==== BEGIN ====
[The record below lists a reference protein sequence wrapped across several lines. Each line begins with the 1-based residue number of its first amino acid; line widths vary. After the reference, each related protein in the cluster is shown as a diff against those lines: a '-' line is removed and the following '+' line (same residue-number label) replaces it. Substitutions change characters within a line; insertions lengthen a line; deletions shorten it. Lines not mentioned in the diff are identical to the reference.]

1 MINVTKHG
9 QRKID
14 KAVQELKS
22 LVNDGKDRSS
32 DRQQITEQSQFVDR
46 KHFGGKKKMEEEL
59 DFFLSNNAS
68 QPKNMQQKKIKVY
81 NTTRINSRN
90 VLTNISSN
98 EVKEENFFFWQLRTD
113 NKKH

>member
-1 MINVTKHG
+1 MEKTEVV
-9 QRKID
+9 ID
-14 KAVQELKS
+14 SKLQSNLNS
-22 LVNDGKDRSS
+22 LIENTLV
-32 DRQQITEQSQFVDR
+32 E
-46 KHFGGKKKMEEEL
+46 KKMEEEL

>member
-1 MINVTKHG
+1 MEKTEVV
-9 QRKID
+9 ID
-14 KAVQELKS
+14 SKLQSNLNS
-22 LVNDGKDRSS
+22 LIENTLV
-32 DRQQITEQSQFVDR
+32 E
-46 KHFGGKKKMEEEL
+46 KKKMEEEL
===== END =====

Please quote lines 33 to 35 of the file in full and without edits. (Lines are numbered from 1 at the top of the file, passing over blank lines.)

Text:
+14 SKLQSNLNS
-22 LVNDGKDRSS
+22 LIENTLV